By Ajit Menon
The employment universe is undergoing a transformation wherein job security may not necessarily be a given. The next five years are crucial as roughly 75 million jobs are likely to get disrupted through automation and digital technology. As per the
Driven by Industry 4.0 imperatives, employers and employees are boosting their capabilities by promoting the learning of additional skills to enhance current roles – what we call ‘upskilling’. Meanwhile, others are being trained in completely new skill-sets for different jobs – known as ‘reskilling’.
Given the impact of the Fourth Industrial Revolution, investing in our people is vital in tackling upcoming challenges. At this crucial juncture, where smart technologies are overwhelming labour markets, major reforms in education, backed by lifelong learning and reskilling initiatives, will be instrumental in keeping employees relevant. Significantly, reskilling is a continuous process critical for generations already working or those just entering the workforce. Industry 4.0 has triggered a great decline in many roles, making them obsolete due to automation. By 2022, almost 75 million jobs will be redundant. Nevertheless, the ubiquity of digital technologies will create 133 million new jobs leading to a net increase in overall employment opportunities. As a result,
Meanwhile, policymakers should support job-training initiatives and allied programmes to keep people employed and work towards preparing the youth for joining the workforce. Employees must also take responsibility in updating their skills periodically as upskilling and reskilling are a career-long commitment.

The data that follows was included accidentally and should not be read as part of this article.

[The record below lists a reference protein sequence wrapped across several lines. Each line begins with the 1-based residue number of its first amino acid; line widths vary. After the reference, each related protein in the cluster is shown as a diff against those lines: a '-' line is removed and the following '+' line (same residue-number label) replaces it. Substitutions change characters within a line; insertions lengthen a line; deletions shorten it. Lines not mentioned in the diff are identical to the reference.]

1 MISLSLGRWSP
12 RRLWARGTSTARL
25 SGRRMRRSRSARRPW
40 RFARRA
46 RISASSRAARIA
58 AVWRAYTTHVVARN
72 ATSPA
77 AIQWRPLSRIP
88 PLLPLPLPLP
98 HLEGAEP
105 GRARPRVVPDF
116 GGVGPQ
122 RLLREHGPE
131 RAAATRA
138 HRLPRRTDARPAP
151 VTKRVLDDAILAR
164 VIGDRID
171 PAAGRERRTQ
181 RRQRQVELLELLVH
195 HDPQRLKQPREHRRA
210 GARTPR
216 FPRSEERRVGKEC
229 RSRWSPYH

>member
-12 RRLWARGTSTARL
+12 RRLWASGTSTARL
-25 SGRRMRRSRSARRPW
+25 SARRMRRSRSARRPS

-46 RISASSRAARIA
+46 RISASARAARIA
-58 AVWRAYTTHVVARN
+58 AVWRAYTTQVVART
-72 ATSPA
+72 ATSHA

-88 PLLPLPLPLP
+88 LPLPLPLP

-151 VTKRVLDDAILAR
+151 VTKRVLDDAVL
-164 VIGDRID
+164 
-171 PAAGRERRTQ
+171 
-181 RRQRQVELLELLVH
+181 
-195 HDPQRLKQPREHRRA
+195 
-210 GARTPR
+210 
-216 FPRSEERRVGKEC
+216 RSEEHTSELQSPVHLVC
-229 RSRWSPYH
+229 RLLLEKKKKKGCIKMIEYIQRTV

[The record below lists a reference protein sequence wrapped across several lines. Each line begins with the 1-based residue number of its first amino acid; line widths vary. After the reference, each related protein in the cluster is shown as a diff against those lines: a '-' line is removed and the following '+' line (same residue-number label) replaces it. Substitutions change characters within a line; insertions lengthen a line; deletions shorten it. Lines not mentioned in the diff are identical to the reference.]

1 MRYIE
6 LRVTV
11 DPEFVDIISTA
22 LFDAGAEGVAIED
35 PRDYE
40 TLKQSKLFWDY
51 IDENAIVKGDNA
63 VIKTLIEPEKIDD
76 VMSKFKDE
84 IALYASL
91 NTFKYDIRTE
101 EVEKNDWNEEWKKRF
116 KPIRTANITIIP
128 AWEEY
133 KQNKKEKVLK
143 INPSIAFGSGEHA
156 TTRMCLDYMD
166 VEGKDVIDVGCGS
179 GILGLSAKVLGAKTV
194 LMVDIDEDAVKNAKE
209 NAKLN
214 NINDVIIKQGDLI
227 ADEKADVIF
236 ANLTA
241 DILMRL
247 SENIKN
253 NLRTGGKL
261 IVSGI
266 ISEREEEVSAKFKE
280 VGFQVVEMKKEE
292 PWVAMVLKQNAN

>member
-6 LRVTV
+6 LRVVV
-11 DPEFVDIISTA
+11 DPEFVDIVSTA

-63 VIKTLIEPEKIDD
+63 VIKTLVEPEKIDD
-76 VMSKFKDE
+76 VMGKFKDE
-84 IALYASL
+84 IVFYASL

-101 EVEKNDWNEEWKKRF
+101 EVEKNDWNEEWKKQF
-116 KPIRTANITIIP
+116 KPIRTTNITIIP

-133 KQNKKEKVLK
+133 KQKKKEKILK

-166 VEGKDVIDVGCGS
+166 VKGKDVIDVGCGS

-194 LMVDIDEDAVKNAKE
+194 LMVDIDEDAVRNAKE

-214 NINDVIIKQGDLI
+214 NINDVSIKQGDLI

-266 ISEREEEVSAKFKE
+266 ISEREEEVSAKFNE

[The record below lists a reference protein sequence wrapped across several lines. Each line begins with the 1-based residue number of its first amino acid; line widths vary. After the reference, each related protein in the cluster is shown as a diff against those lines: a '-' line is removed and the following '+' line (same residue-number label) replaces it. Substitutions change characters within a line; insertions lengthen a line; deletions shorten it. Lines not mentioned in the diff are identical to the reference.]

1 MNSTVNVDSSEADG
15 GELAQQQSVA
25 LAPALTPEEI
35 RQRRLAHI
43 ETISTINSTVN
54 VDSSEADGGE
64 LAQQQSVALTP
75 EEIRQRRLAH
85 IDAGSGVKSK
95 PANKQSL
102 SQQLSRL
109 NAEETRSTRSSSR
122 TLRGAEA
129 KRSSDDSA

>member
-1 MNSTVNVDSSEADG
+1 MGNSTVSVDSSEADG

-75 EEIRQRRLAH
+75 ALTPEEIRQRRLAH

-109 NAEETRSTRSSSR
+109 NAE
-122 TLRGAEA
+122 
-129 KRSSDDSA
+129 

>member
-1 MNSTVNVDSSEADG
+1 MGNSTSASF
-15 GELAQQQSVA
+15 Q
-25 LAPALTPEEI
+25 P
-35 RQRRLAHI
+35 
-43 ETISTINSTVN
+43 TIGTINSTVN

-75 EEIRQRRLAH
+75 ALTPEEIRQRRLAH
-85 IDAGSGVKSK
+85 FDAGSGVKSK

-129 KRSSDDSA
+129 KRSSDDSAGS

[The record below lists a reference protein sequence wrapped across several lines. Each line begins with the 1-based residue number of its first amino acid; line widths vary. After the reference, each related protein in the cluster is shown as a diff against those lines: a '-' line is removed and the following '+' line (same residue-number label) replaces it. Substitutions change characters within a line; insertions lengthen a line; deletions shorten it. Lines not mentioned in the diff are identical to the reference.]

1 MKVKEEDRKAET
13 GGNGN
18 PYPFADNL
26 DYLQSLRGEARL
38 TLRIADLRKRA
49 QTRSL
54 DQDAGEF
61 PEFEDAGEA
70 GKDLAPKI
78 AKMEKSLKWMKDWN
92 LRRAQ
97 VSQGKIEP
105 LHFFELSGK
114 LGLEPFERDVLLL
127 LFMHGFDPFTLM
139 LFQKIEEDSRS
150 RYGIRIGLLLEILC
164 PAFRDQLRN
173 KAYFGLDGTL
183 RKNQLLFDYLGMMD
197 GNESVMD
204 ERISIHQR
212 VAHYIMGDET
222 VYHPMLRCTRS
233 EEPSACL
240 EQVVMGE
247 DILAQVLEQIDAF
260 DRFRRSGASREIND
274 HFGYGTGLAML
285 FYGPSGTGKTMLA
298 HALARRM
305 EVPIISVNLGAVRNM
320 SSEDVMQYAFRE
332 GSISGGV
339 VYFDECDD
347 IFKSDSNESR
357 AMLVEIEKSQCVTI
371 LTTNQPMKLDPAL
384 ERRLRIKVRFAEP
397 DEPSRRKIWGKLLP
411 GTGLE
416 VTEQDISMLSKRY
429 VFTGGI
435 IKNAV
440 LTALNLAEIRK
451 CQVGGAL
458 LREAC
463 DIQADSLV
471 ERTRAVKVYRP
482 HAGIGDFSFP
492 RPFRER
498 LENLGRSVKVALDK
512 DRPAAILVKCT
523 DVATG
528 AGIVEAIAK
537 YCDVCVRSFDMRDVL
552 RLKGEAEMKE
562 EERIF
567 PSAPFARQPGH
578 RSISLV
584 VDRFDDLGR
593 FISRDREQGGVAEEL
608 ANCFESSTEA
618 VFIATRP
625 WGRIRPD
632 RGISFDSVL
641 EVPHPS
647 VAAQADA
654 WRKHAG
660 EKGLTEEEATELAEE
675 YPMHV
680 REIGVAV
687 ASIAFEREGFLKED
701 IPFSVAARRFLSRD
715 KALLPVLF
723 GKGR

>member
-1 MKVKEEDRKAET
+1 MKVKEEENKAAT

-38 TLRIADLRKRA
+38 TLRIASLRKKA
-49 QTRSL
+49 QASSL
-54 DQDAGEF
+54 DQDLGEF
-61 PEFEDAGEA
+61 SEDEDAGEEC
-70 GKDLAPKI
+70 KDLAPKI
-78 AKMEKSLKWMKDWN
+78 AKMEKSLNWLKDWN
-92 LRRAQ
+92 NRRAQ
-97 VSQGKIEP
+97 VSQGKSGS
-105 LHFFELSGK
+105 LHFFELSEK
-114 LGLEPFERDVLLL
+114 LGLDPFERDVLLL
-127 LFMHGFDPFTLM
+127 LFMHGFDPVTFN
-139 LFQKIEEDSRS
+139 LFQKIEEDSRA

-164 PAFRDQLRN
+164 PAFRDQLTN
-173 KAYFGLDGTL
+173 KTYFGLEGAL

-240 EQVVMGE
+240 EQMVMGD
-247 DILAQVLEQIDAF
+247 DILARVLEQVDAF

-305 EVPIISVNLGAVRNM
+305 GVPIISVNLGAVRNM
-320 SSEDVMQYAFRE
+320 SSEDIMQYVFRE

There is a pressing requirement for reskilling the entire workforce by 2022 to reap the dividends of largescale digitisation. Unfortunately, limited efforts have been made in this direction, and those at the risk of job displacement are barely receiving retraining. Moreover, driving a reskilling revolution requires massive investments. Therefore, public-private participation is vital in reskilling the so called ‘at-risk’ workforce. Such collaborations will help in keeping costs at a competitive level & but at the same time boosting the required outcomes.
Despite the temporary disruptions in many jobs, the emergence of new roles will ensure gross gains in employment avenues. But the transition for millions of workers must be supported by industry at large and all governments via proactive investments in upskilling & reskilling as well as in creating an entirely new pool of tech-savvy talent. Such proactive measures will ascertain that most job losses are offset by a concomitant rise in new jobs creation. The Fourth Industrial Revolution offers both challenges as well as opportunities. But companies should focus on the global window of opportunity by embracing digital technology for enhancing business outcomes. It is the only winning proposition for both employees and employers, globally.
The author is the Group HR of Dalmia Bharat Group.